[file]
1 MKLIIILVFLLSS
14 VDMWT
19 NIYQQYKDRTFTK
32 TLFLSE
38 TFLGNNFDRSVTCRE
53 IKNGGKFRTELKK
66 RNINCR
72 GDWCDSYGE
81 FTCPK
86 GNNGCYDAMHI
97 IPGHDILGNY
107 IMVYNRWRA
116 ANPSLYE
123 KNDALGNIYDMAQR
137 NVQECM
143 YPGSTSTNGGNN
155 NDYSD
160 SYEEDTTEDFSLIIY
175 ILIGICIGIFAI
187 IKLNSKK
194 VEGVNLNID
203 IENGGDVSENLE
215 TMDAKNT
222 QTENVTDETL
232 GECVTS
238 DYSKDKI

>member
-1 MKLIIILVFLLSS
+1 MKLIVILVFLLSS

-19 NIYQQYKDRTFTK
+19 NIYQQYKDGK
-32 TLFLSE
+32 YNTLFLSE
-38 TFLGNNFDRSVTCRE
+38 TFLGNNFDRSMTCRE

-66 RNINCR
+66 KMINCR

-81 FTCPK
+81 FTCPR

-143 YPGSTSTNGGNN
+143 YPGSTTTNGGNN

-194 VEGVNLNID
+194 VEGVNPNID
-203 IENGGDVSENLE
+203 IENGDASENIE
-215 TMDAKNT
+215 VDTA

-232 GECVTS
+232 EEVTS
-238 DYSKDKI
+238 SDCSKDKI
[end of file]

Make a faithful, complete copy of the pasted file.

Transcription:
1 MKLIIILVFLLSS
14 VDMWT
19 NIYQQYKDRTFTK
32 TLFLSE
38 TFLGNNFDRSVTCRE
53 IKNGGKFRTELKK
66 RNINCR
72 GDWCDSYGE
81 FTCPK
86 GNNGCYDAMHI
97 IPGHDILGNY
107 IMVYNRWRA
116 ANPSLYE
123 KNDALGNIYDMAQR
137 NVQECM
143 YPGSTSTNGGNN
155 NDYSD
160 SYEEDTTEDFSLIIY
175 ILIGICIGIFAI
187 IKLNSKK
194 VEGVNLNID
203 IENGGDVSENLE
215 TMDAKNT
222 QTENVTDETL
232 GECVTS
238 DYSKDKI

>member
-1 MKLIIILVFLLSS
+1 MKLIVILVFLLSS

-19 NIYQQYKDRTFTK
+19 NIYQQYKDGK
-32 TLFLSE
+32 YNTLFLSE
-38 TFLGNNFDRSVTCRE
+38 TFLGNNFDRSMTCRE

-66 RNINCR
+66 KMINCR

-81 FTCPK
+81 FTCPR

-143 YPGSTSTNGGNN
+143 YPGSTTTNGGNN

-194 VEGVNLNID
+194 VEGVNPNID
-203 IENGGDVSENLE
+203 IENGDASENIE
-215 TMDAKNT
+215 VDTA

-232 GECVTS
+232 EEVTS
-238 DYSKDKI
+238 SDCSKDKI